In the Minutes of the Synod of Ulster, names of representative elders from Ballymoney occur in addition to those already mentioned, such as James Henry, ancestor of a family for many years active members of the church; Gilbert McFedrick, a name which also occurs in the Register as McPhedrix; Hugh Hamilton who seems to have been a very active member and constantly attended the Synod. The Hamiltons are mentioned in a document of 1661 as holding along with other lands "the two partes of the quarter of Monigobane " (Moneygobbin) for "one paire of gloves," and their descendants held this property for a long period.

James Moor is frequently mentioned in the Synod minutes as representing Ballymoney; this family spread into many branches, and many persons at the present time can claim them as ancestors. R Given's name appears very early on the list, and his representatives may still be found in the district. There occur also the names of Dan Snell, and Adam Caldwell, and the latter was clearly a man whose business capacity was found very useful to the church. Several Browns are mentioned as elders deputed by the Ballymoney congregation, and one James Brown as early as 1728.

Outside the ranks of the eldership of that early period, there are many names recorded in the old Baptismal and Marriage Register already referred to.

A careful examination of these shows in what an extraordinary way families whose history reaches back to the earliest days of the Plantation have maintained their existence and their names till the present day. Cummock (Camac), frequently in the list, is certainly one of the oldest names in the district; Robinsons and Rorisons spread over large tracts of land, as also did the Gettys and Whites, there are Sinclairs for generation after generation and Orrs stretching back in a long line. From an interesting old will printed by Dr. Taylor, and now in the possession of the representatives of the Robinson family, and dated 1769, it appears that the Robinsons settled about Culdoo and Newbuildings, and in addition to the greater part of these townlands owned large tracts in Carnately, Polentamney, and possibly Tullaghans. There are many Knoxes and Pinkertons, and Hunters and Wilsons, and Fullertons and Harts, all of them very early occupiers of lands. The names of Bickett, Lamont, Tylor (Taylor), Niven, Warnock, McDowel, McNeil, Blair, Hannah, Kilpatrick, Wyly, Neal, Gamble, Polick, Esdale, Bar, McClure, Anderson, Hemphill, Picken, McMichel, Lowdon, McCurdy, Houston, Taggart, Kelly, Porter, Wright and Borelan are to be found in the worn old pages of the record. Again and again appear the names of Stewart, Adams, McCracken, Thompson, Hay, Lilly, Cooper, Small, Young, and Slowen (Sloan). There were McCrellises and Macklyeals, Mellets and Askines (Erskine) in those days. There were an Aaron Forsythe, a Quentin Dick, an Adam Templeton, and a great number of Pattisons. There are many Tweeds in the list, and a great number of McKinlays. The Dinsmoors, connected with many families here, transplanted to America and flourishing there, appear very early in the Register.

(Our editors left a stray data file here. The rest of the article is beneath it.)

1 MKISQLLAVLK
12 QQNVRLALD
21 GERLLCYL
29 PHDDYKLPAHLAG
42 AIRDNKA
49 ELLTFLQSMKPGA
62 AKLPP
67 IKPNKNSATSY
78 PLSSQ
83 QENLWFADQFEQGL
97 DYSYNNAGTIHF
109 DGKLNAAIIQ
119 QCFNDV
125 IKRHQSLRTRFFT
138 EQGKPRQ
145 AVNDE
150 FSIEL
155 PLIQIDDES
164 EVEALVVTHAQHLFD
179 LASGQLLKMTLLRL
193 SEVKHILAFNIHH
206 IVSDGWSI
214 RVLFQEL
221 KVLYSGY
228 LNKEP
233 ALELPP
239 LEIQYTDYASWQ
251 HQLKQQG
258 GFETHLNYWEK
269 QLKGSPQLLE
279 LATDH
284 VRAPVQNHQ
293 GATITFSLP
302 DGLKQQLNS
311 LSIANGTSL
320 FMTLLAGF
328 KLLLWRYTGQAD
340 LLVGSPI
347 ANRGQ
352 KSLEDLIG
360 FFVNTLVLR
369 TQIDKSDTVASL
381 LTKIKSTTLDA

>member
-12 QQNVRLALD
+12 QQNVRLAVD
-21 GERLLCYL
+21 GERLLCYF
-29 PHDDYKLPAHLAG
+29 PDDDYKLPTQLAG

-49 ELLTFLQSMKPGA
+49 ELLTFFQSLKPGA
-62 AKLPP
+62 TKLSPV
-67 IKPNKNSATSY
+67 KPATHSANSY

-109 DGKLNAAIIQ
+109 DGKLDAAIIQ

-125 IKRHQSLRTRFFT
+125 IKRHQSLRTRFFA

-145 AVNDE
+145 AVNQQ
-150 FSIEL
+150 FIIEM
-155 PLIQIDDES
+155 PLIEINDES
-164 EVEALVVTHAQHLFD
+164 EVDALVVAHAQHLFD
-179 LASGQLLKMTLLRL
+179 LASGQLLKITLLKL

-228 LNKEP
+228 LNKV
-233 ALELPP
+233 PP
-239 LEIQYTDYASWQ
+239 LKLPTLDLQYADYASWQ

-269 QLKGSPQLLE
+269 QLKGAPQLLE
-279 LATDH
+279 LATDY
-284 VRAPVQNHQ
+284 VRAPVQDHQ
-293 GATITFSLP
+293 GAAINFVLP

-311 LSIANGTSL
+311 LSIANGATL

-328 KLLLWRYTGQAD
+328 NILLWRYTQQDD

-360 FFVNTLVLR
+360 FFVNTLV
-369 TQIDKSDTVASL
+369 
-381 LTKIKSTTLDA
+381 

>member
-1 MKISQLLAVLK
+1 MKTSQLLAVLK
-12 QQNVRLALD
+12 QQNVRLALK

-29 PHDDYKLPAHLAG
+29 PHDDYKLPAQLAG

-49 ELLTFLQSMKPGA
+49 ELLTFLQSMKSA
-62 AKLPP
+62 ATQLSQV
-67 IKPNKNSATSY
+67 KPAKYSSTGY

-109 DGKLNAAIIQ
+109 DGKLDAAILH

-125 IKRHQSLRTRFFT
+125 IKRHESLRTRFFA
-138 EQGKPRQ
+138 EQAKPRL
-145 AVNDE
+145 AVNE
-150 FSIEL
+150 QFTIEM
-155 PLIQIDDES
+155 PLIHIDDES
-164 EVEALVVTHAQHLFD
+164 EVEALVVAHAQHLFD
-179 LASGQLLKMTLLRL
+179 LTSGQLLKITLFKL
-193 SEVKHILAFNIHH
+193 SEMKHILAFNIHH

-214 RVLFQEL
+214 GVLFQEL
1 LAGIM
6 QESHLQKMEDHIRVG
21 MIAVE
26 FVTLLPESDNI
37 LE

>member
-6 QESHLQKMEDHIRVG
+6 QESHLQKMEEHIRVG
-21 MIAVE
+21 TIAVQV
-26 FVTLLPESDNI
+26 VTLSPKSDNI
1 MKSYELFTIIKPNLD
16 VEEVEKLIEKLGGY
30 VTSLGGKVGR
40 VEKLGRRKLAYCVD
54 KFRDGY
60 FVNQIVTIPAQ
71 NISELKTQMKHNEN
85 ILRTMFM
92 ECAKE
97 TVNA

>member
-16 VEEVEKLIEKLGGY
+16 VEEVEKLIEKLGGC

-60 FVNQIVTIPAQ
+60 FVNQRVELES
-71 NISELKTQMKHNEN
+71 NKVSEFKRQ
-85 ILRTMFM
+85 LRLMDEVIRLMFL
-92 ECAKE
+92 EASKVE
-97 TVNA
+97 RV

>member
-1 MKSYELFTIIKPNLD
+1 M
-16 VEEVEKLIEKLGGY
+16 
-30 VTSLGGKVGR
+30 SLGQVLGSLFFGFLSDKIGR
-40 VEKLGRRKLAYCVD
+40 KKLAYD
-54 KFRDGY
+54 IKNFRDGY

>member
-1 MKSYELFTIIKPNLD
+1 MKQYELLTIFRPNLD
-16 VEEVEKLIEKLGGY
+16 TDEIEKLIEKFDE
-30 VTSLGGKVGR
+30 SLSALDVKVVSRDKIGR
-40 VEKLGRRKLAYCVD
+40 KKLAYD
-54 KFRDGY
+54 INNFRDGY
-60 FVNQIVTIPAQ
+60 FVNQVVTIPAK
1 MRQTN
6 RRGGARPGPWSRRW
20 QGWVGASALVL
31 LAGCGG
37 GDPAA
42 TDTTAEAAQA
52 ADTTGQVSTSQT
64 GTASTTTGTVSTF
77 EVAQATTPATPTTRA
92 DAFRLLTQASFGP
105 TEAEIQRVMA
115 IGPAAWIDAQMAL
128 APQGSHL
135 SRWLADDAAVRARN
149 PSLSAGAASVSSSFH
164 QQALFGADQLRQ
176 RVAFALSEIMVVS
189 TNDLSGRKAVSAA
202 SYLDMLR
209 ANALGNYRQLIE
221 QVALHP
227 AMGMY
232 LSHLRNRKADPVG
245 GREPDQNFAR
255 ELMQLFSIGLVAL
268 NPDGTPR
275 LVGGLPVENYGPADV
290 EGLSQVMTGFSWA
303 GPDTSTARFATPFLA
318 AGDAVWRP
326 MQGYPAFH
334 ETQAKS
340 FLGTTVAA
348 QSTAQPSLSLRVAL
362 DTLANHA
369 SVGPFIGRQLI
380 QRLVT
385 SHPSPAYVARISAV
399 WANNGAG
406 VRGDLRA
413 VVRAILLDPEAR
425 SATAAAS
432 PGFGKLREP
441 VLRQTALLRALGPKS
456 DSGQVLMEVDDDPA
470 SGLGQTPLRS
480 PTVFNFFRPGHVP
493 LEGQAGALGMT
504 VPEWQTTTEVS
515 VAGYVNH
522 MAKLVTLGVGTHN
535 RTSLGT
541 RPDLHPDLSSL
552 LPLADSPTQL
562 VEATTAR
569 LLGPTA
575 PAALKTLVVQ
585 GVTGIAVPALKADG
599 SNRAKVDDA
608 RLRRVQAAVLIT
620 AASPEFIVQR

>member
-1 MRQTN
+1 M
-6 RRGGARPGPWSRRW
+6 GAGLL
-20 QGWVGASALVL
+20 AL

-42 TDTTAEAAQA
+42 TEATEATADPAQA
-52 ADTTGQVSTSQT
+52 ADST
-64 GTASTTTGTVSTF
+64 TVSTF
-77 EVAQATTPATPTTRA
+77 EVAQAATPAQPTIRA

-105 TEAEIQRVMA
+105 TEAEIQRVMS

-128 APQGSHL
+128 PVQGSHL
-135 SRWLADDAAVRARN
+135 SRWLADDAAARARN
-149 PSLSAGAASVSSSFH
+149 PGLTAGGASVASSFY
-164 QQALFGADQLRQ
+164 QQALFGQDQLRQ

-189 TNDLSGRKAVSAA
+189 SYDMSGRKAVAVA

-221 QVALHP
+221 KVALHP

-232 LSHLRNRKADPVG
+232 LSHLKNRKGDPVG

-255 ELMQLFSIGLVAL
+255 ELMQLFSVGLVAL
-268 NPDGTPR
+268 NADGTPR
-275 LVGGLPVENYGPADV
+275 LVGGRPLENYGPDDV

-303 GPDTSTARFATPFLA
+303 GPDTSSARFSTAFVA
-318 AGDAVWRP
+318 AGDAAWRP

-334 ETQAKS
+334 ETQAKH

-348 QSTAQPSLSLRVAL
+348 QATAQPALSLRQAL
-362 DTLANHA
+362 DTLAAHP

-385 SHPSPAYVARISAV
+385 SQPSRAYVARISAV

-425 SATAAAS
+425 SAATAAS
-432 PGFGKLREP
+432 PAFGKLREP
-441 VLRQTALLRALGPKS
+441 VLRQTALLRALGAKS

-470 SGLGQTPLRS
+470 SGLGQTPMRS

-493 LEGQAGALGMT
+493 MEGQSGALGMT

Then come the Highland names. There are several McPhersons and Gordons, there is a Neal and a Laughlin McLane, there are a great number of Campables (Campbell), probably from Argyle and Cantire. There are McDuffies, sometimes called McPhie, and now written Macafee, a branch of the McDuffies of Colonsay, who settled at Culresheskin (Currysisken), where they are now represented by Mr. Thomas Macafee, one of the elders of the congregation.